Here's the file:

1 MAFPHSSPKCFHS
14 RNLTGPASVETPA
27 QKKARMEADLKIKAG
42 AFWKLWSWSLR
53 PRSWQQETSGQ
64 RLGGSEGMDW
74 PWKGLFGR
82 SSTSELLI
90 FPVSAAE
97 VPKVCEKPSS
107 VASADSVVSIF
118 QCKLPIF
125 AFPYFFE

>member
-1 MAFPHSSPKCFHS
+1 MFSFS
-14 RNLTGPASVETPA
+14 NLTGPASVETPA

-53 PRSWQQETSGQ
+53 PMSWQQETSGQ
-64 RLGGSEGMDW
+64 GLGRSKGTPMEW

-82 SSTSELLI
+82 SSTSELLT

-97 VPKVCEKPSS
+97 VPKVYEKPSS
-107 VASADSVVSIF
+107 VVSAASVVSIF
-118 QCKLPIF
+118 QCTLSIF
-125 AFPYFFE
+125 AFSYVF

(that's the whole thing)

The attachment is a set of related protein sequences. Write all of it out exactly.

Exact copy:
1 MAFPHSSPKCFHS
14 RNLTGPASVETPA
27 QKKARMEADLKIKAG
42 AFWKLWSWSLR
53 PRSWQQETSGQ
64 RLGGSEGMDW
74 PWKGLFGR
82 SSTSELLI
90 FPVSAAE
97 VPKVCEKPSS
107 VASADSVVSIF
118 QCKLPIF
125 AFPYFFE

>member
-1 MAFPHSSPKCFHS
+1 MFSFS
-14 RNLTGPASVETPA
+14 NLTGPASVETPA

-53 PRSWQQETSGQ
+53 PMSWQQETSGQ
-64 RLGGSEGMDW
+64 GLGRSKGTPMEW

-82 SSTSELLI
+82 SSTSELLT

-97 VPKVCEKPSS
+97 VPKVYEKPSS
-107 VASADSVVSIF
+107 VVSAASVVSIF
-118 QCKLPIF
+118 QCTLSIF
-125 AFPYFFE
+125 AFSYVF